Quotas for Estonian herring fishing will be decided in October

Fishers at Pärnu Harbor.
Fishers at Pärnu Harbor. Source: Kaupo Meiel/ERR

Tuesday, the European Commission proposed catch quotas for herring in the Baltic Sea for 2024, which includes a near-total ban on fishing Bothnian herring in Finland. The precise quotas for Estonian fisheries will be determined in October.

Every year, the European Commission proposes catch limits for most fish species, based on scientific advice from an intergovernmental marine science organization and following the Baltic multiannual management plan. These are national quotas that determine how many fish each EU country is allowed to catch in a given year; these quotas can be exchanged among EU counties.

Today, the commission has adopted its proposal for the 2024 fishing opportunities, or total allowable catches (TACs) and quotas, for three out of the 10 stocks in the Baltic Sea.

Scientists estimated that the size of the central Baltic herring stock (herring in Estonian seas) has been around or below minimum levels since the early 1990s. The Bothnian herring population has dropped below healthy levels as well, probably because of low reproduction levels in recent years and because older herring have become smaller, the commission reported.

In this light, the commission proposed to close the targeted fisheries for both stocks, while precise allowances for herring as by-catch will be decided in fall based on additional information.

"The international scientific community believes that the situation is quite serious. The herring stock is close to, or in some places below the minimal level and there has been a significant decrease in fish numbers in Finnish and Swedish seas. That is why the commission suggested closing the targeted fisheries in Finnish and Swedish seas in 2024, as this is the only way to ensure that the stock recovers in the next years and we can fish there again," Vivian Loonela, the head of the European Commission Representation in Estonia, explained.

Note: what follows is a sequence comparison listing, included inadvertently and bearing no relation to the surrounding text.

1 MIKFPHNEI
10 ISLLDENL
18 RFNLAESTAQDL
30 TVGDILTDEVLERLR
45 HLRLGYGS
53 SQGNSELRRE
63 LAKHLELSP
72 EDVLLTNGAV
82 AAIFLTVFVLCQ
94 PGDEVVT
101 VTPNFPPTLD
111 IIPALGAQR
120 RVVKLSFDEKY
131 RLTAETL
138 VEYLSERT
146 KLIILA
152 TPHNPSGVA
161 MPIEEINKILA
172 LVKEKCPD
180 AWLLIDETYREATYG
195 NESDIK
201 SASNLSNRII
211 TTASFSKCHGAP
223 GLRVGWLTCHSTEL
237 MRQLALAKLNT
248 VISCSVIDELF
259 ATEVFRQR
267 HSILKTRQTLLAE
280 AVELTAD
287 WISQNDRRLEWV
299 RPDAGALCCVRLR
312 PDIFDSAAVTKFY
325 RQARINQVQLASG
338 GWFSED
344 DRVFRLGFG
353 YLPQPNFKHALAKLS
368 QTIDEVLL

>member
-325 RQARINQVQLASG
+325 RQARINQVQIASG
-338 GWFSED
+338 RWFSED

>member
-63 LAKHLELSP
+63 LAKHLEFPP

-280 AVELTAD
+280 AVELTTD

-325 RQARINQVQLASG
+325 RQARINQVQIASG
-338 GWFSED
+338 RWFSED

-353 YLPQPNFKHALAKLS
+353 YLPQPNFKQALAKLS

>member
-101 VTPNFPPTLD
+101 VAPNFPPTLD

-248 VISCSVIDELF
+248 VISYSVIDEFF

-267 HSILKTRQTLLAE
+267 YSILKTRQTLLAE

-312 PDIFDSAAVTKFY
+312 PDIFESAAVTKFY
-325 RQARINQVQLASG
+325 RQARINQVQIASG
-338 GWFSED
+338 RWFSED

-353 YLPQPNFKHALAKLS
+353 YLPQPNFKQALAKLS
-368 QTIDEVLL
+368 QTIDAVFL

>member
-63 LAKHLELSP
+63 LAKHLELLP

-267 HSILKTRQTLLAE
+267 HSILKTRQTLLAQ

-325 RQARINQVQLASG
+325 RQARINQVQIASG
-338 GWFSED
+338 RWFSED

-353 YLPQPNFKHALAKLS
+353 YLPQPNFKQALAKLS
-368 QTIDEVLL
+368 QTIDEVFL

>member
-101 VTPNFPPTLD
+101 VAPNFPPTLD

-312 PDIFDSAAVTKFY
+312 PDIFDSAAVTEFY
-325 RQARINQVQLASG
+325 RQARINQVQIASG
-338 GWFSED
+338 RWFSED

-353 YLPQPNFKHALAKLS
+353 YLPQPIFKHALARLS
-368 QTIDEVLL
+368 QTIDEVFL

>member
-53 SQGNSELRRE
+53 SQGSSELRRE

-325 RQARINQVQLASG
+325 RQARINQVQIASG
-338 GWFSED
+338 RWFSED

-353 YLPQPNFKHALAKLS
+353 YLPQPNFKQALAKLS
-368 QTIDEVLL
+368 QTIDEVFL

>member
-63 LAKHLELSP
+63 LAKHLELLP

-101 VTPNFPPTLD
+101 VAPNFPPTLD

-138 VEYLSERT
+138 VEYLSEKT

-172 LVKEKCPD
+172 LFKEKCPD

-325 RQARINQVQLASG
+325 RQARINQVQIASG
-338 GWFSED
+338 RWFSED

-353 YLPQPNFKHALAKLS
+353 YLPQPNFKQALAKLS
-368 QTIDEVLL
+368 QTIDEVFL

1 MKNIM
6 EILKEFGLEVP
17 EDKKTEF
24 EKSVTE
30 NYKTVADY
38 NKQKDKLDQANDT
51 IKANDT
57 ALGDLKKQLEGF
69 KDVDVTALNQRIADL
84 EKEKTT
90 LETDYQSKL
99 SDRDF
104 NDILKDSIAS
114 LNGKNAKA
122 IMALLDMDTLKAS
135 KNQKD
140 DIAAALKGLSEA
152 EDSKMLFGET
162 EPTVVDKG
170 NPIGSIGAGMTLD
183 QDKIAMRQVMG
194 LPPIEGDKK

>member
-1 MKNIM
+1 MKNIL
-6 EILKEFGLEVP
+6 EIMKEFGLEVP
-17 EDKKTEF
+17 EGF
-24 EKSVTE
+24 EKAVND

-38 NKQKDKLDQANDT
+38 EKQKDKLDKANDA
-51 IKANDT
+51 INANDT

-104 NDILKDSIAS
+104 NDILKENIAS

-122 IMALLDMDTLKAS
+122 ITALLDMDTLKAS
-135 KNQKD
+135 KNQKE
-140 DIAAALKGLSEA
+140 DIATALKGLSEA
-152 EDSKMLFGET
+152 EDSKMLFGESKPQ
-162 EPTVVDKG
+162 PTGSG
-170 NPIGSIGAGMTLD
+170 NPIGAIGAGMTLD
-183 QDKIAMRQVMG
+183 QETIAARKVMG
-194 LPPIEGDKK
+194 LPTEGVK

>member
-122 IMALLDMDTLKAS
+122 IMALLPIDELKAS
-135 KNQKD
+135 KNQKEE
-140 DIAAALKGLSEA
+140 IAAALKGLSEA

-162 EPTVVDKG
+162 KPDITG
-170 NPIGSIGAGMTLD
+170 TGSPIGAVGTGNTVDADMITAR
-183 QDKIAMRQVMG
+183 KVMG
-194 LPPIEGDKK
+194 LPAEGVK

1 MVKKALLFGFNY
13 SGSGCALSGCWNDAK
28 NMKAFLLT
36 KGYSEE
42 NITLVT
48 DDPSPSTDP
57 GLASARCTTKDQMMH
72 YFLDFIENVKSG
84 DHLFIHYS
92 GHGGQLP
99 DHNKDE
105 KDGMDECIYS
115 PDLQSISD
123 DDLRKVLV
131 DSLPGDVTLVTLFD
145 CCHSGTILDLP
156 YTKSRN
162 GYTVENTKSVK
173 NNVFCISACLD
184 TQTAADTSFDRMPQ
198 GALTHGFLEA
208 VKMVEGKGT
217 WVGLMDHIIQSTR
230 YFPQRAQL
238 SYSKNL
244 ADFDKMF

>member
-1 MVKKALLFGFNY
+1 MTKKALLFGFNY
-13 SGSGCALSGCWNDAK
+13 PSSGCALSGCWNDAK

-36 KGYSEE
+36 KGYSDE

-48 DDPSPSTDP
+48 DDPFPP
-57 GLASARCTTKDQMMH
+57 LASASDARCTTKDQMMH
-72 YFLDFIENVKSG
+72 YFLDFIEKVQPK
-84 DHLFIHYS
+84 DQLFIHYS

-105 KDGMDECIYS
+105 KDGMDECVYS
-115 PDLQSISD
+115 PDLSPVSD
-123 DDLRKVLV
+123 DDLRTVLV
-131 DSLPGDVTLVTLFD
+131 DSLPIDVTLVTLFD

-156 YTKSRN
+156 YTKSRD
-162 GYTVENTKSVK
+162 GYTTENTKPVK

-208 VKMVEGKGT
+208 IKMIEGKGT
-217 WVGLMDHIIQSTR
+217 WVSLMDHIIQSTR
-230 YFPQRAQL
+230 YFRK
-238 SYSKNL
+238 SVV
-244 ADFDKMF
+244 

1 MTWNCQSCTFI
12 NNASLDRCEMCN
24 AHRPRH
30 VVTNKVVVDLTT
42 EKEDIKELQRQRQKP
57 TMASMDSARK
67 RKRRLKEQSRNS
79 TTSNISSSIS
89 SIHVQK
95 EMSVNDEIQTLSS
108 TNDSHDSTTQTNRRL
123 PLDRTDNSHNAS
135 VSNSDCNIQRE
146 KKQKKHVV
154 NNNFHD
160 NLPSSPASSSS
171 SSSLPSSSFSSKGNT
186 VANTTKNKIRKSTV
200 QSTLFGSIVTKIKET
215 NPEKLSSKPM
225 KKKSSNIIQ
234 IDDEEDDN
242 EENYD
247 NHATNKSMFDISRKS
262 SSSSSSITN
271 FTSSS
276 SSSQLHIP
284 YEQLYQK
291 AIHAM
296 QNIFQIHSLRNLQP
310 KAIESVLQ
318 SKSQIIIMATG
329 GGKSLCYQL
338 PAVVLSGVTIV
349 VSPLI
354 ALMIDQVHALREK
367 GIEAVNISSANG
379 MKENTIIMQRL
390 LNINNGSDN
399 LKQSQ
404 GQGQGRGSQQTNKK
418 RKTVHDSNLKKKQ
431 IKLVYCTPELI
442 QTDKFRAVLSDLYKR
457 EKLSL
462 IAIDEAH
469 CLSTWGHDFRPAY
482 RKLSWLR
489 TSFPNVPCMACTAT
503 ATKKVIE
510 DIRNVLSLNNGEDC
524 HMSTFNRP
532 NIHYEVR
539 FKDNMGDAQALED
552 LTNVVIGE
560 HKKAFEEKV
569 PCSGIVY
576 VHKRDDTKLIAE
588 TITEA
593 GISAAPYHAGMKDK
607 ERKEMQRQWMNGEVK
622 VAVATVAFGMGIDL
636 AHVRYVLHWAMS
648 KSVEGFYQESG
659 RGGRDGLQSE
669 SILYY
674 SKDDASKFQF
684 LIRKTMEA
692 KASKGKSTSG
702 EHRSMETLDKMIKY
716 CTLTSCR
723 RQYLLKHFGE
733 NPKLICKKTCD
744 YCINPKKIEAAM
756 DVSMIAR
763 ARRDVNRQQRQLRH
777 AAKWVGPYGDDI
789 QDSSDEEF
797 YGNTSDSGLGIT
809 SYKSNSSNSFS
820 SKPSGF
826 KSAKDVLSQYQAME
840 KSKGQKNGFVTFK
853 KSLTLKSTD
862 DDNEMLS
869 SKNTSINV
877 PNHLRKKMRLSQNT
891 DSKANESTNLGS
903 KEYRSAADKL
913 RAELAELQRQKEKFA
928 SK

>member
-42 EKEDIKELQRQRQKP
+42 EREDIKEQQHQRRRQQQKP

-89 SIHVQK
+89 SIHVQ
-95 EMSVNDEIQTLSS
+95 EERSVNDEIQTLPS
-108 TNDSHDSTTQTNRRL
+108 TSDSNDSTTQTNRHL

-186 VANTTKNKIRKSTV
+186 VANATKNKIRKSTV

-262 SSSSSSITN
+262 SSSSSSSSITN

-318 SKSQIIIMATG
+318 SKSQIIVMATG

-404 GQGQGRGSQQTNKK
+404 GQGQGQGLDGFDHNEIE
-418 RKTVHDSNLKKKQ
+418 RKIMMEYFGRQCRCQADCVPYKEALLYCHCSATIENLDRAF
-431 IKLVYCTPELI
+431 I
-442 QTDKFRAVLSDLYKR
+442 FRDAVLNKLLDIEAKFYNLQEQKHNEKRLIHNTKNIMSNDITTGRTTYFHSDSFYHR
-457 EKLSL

Although the commission proposed that by-catch of Bothnian herring could be permitted under quotas, this is essentially a ban, as herring in the Gulf of Bothnia is caught as a target species, not as a by-catch.

Mart Undrest, the head of the Estonian Fishermen's Association, said that a number of Estonian companies are also fishing Bothnian herring. "As fishing companies are also owned by Estonians, we are monitoring for these developments both the southern and northern shores of the Gulf of Finland, to see what happens next. Over the next month, hopefully, all of this information will become clearer," he said.

Estonian Riga herring (Gulf of Riga) is not exempt from restrictions and is subject to quotas as well. The commission has proposed a 20 percent reduction in herring fishing in the Gulf of Riga. The precise figures of these quotas will become clearer in October, as the commission has requested additional information from the intergovernmental marine science organization (ICES) to take better account of the fact that herring is typically caught together with sprat.

Why does the commission propose to decrease the Riga herring fishing by 20 percent?

Some central Baltic herring migrate into the Gulf of Riga. In the past this amount of fish has been added to the Riga herring quotas. This year the commission proposes not to add this stock as it would be inconsistent with its proposal to close the targeted central Baltic herring fisheries elsewhere. The resulting catch advice for Riga herring is then -23 percent.

What is the current situation of the Baltic Sea?

The Baltic Sea is fragile due to its shallowness, limited connection with the ocean and slow water circulation. Cod, herring and salmon populations are under pressure due to habitat loss caused by environmental degradation in both inland waters and the sea.

The European Commission is organizing the second edition of the Our Baltic Conference in Palanga, Lithuania, on September 29. The high-level event brings together ministers from the eight EU countries surrounding the Baltic Sea (Denmark, Germany, Estonia, Latvia, Lithuania, Poland, Finland and Sweden).

The Council will examine the Commission's proposal in view of adopting it during a Ministerial meeting on October 23-24.


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Editor: Kristina Kersa

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